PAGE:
6. A lot of companies with subscription services struggle to make money at the start. Do you pay artists to create lessons and then how do the financials work from there? Are there royalties attached to each lesson used?

We paid artists to license their music right from the start. We have a revenue share model with the artists, so the more subscribers we add to the platform, the more our artists receive. This works really well because as the artists help us to spread the word about Melodics, their royalty checks grow.

7. How did your experience at Serato inform starting this company and running it?

I learned a huge amount from my 10 years running Serato, and it definitely helped with setting up and growing Melodics. I think the biggest thing was just how important it is to figure out what your customer is actually looking for and why they’re using your product. It’s really easy to fall into the trap of dreaming up new features and spending all our time making stuff that people might love. It’s so much more important to watch people using your product, see what’s not working for them, and improve that. Something simple that does one job well is so much better than something that does an OK job of lots of things.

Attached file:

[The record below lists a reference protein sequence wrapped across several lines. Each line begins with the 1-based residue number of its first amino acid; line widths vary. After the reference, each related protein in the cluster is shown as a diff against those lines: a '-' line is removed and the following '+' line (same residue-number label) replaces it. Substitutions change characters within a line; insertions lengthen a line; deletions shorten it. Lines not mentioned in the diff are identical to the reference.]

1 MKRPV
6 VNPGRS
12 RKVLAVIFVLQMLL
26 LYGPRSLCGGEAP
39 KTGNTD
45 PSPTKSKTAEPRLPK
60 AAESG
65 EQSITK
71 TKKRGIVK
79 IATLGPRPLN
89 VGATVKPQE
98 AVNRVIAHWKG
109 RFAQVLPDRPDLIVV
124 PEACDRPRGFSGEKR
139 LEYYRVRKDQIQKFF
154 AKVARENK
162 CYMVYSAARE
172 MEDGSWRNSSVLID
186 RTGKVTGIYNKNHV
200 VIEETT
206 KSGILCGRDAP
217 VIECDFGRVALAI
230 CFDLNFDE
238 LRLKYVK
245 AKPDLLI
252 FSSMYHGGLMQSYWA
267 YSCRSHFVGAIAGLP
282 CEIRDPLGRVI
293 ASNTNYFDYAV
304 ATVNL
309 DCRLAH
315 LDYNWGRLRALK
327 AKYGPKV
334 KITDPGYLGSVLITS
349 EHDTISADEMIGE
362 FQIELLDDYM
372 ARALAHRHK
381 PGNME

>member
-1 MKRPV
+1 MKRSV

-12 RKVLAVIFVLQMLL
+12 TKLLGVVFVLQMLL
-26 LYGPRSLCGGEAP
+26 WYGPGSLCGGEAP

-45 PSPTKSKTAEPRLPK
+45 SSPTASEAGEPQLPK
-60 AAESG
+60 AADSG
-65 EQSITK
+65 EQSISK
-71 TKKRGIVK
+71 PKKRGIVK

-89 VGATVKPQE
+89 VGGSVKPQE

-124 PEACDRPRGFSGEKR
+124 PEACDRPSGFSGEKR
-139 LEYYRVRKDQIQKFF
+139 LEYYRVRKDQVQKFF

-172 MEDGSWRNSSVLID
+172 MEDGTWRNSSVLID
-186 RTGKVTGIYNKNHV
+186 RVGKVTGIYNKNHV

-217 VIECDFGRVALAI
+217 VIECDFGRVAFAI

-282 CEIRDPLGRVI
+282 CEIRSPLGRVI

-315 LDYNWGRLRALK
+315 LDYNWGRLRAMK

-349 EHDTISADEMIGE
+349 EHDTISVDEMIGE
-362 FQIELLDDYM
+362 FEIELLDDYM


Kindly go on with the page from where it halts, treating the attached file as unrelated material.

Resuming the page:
Melodics comes with lots of instruments. We bundle Melodics with 12 different hardware brands, from Roland electronic drums to Akai keyboards. Spending 10 years in the industry working certainly helped to get to know people at all those companies!

8. What is the future of Melodics? Will you expand your lesson repertoire into different areas?

We have a bunch of stuff in the works. We’re going to be bringing in more theory, but subtly. The feedback we’ve had is that people don’t want to have to wade through theory before they can get playing, but once you’ve mastered something, it’s interesting to learn more about the underlying theory behind it.

We’re constantly making improvements to how we get you playing the right thing. We’re doing more to understand people’s goals and build curriculum to help them get there faster. And once we’ve nailed getting you into a regular habit of practicing 5 minutes every day, the next thing we’re focused on is being smart about guiding your practice, so that 5 minutes of Melodics practice will get you further than 30 minutes of unguided practice.

That and we’re always looking at new instruments we could help people to learn!